Charlie Harvey

April 2013 Reading

  • Decolonizing Anarchism, by Maia Ramnath

    Ramnath tells an history of decolonization from an anarchist perpective. Or anarchism from a decolonizationary perspective. Focussing on the history of liberation struggles in South Asia, Ramnath tells the stories of people who believed that liberation meant more than recreating Western-style nation states, and how their struggles resonate sometimes consciously sometimes not with anarchist ideas of liberation from multiple axes of oppression.

    2013-04-29 by Charlie Harvey
  • The Life Artificial (Part One), by David A Eubanks

    Interesting tale of a dystopian future told from the point of view of an artificial intelligence. Its kind of cheesey at points, but it made me feel compassion for a PC I was mending the other day. PDFs and that are available for free online at

    2013-04-18 by Charlie Harvey
  • Bloodline Feud, by Charles Stross

    This was originally two books. Its like a sort of fucked-up retelling of Narnia. Journalist finds portal into another universe where she is an important member of the ruling class. Slightly silly, but extremely engrossing and great fun despite the unproblematic colonialist overtones of scheming later in the book, where entire world are considered as worthy of being "modernized" and "developed" into profitable industrial capitalist enterprise zones for the benefit of more advanced worlds.

    2013-04-18 by Charlie Harvey
  • Who Owns the Future? by Jaron Lanier

    Lanier’s analysis of the tendency of the web to concentrate power in the hands of a few monopol-ish gigantic corporations and thus demonetize the rest of society is spot on. His solution to the problem is not especially new; pervasive micropayments as a way of maintaining a "humanistic" capitalism[sic]. He has a tendency to overgeneralize and to set up straw men (conflating Marxism with Soviet communism for example) and he clearly writes for an American audience (treading on eggshells whenever any thing vaguely socialist sounding crops up). And of course I don’t agree with his vision of a desirable society of ubiquitous payments. Far better to bite the bullet, abolish work as we know it, only make stuff we need, look after each other and the planet and have a nice time while doing so.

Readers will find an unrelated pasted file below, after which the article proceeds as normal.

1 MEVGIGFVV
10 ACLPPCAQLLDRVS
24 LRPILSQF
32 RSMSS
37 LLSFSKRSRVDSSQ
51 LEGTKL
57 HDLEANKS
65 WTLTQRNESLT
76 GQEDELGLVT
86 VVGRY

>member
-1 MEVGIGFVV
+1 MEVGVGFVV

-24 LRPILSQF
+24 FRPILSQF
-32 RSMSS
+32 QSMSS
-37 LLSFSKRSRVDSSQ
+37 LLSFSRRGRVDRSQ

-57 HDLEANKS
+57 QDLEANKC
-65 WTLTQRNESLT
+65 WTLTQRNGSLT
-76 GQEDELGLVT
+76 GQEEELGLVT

2013-04-05 by Charlie Harvey
  • The Rover and Other Plays by Aphra Behn

    I first read Aphra Behn (Oronooko) a long time ago. Behn was pretty amazing, a spy, global traveller and earning her living as an author in the seventeenth century. I’ve not really encountered much else by her, but she writes comedy a bit like some of the Shakespeare stuff. Which is to say not especially funny.

    2013-04-05 by Charlie Harvey


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